The coronavirus pandemic there’s been a lot of generational finger pointing going on during the coronavirus pandemic – further dividing millennials and baby boomers. Baby boomers are calling out the youth for traveling and going on spring break. Meanwhile, millennials are frustrated they can’t get their boomer parents to stay inside. Each generation thinks the other generation isn’t taking the pandemic seriously enough.

According to an article in Business Insider this morning, a case in point is to look no further than the youth who are taking advantage of cheap airline tickets to book travels. They’ve also been crowding beaches and partying on booze cruises while on spring break. “We’re not worried about it – we’ve been drinking Coronas all day, bro,” a spring breaker who visited South Padre, Texas, told local station KRGV-TV.  Millennials have also gotten flak for flippantly approaching the pandemic with memes. Taking off on Reddit and infiltrating social media, “boomer remover” has become a coronavirus catchphrase among younger generations.  But the problem is that the media is not distinguishing Millennials vs. Gen Z properly.

Baby boomers aren’t throwing their disdain in quite the right direction: While both millennials and Gen Z have been seen using #BoomerRemover and booking cheap travel, it’s Gen Z, not millennials, who are out partying and ignoring coronavirus warnings on spring break.

In fact, Millennials are scared straight. I was just reading in Forbes, that a recent study – as in one week ago ­– on the impact of Coronavirus on purchase decisions and behavior found that while overall all generations are worried about Coronavirus, Millennials are changing their shopping behavior more than any other generation and are earning the title the “worry generation.”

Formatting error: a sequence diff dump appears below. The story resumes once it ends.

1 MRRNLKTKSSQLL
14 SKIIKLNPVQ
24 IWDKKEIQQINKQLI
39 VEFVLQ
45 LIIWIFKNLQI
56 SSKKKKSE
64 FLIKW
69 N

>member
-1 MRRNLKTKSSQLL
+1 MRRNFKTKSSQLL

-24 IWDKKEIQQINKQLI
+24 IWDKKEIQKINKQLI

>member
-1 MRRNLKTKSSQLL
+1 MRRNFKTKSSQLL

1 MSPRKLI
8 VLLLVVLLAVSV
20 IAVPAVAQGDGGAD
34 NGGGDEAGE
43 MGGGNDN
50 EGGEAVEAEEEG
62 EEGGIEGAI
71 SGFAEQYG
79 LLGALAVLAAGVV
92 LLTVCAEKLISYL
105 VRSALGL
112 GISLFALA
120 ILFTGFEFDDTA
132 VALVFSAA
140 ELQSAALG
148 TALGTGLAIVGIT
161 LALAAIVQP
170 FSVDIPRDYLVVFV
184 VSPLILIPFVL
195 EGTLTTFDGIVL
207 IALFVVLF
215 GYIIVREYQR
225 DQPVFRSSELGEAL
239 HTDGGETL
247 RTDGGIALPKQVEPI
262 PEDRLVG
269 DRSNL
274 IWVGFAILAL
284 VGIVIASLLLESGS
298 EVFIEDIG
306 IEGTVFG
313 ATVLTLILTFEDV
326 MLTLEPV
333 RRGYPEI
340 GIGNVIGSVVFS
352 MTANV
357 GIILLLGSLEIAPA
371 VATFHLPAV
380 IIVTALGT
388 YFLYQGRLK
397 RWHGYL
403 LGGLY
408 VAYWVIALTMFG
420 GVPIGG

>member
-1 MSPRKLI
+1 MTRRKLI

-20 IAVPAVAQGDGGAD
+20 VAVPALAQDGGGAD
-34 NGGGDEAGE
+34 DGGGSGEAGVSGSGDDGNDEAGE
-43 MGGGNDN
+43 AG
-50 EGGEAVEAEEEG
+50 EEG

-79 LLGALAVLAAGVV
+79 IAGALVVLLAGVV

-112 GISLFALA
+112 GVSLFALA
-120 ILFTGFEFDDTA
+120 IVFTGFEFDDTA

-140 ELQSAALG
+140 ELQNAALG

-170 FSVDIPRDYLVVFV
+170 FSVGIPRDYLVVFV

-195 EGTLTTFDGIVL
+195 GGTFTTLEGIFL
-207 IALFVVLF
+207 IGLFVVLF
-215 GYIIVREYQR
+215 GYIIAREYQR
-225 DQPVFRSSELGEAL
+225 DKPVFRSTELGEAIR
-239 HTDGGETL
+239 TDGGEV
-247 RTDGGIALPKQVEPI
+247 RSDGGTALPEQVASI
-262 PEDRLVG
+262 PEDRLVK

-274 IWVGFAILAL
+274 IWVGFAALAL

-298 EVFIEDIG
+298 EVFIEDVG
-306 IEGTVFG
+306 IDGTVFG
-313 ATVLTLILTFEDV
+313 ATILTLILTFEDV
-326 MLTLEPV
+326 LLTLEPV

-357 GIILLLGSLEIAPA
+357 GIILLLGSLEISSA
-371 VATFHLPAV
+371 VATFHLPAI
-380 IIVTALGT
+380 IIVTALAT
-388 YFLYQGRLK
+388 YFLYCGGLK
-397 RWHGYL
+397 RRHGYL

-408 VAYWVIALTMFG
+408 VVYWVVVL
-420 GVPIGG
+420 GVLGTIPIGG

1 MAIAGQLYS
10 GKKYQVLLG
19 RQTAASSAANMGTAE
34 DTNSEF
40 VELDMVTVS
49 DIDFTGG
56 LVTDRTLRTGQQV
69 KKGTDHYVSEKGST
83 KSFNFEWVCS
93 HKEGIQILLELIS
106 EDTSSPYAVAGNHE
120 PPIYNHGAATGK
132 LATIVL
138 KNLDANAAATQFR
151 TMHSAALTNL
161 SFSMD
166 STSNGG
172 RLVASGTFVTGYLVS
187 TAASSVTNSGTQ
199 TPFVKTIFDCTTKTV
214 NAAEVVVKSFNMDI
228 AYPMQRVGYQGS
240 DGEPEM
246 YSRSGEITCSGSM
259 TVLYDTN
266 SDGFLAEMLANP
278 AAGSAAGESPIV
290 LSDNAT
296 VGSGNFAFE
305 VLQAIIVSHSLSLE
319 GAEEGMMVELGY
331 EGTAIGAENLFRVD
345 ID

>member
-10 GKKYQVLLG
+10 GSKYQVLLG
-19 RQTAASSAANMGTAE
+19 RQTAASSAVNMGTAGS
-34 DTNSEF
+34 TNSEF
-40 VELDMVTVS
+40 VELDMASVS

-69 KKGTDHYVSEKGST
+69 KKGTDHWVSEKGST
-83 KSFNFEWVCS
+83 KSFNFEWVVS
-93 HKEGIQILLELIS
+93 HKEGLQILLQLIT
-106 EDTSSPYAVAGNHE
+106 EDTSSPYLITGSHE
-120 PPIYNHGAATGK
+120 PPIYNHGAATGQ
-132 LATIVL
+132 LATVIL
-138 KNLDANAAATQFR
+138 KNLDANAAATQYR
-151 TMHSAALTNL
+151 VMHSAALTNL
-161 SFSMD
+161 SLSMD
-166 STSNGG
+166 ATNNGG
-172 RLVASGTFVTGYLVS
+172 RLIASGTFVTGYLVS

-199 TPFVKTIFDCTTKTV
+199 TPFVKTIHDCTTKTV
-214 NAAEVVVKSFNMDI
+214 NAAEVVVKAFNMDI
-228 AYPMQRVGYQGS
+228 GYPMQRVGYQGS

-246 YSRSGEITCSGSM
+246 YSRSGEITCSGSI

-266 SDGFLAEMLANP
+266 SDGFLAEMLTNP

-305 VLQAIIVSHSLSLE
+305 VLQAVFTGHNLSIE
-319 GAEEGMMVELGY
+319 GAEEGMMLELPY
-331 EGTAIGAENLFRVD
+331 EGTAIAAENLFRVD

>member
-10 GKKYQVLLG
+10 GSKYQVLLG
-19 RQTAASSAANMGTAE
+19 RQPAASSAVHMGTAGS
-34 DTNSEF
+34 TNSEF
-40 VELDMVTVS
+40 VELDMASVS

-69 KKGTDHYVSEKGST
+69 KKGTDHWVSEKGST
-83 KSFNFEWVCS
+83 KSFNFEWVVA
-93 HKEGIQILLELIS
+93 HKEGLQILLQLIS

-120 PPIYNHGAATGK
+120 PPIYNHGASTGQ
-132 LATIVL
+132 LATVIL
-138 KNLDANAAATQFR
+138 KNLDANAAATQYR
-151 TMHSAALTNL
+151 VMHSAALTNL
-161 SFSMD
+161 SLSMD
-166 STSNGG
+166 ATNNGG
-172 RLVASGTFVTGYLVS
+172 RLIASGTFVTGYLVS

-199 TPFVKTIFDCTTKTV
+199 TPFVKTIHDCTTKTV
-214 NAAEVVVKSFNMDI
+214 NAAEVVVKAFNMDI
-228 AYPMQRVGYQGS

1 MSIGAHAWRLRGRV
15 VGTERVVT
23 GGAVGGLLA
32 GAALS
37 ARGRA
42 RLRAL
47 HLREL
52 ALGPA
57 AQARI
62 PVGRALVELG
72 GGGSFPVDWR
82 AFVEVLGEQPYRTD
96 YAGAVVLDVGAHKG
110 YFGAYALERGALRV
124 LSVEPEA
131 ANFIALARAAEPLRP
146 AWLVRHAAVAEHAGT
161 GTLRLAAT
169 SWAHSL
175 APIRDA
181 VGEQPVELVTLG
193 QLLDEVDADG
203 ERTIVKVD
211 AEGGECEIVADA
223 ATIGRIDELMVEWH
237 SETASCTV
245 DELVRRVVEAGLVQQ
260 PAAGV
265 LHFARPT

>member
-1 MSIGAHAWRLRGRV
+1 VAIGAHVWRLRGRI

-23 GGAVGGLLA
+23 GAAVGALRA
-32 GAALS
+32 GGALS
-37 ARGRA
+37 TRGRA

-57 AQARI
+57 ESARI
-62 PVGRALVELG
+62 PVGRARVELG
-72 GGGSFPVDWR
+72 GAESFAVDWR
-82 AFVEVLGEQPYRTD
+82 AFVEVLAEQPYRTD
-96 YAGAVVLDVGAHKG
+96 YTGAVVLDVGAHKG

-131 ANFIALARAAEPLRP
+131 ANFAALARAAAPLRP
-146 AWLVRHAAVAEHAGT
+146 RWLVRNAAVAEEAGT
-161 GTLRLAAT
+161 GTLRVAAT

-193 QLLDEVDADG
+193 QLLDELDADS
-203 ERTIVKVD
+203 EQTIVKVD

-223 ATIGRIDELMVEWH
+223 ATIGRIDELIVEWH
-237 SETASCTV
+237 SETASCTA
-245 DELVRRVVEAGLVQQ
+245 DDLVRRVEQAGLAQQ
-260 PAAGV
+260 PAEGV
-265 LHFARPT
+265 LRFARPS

In fact, according to millennials, they’re already heeding coronavirus warnings. It’s Gen Z you should be reprimanding, they say.

“Millennials are not partying,” tweeted National Review reporter Mairead McArdle. “We and our anxiety issues are holed up working from home, watching Hulu, and yelling at our parents not to go outside. It’s Gen Z you want.”

So while not a Millennial myself, in their defense, we need to get our generational segments straight. Millennials turn 24 to 39 in 2020. The oldest of Gen Z turns 23. That means millennials have graduated college – it appears to be Gen Z who are the ones living it up on spring break.

P.S. This post was inspired in part by Dre and Snoop…

Published by dkachiros

My purpose is simple – to identify the authentic potential in brands, discover their beautiful truth and inspire them to tap into their purpose or their raison d'être (reason for being). This is a brand’s beautiful truth. Establishing that truth opens the door for fresh approaches and ideas that are unmistakably true to brand, yet breakthrough for consumers – suited for building businesses. It’s all about shattering category conventions, finding permission for new territory and ultimately building relevance and more meaningful experiences at every moment along the journey. I pride myself on getting people to fall in love with the brand, be it for the very first time and or all over again. Feel free to reach out to me if I can help in any way. Dixie Kachiros 214-596-8468

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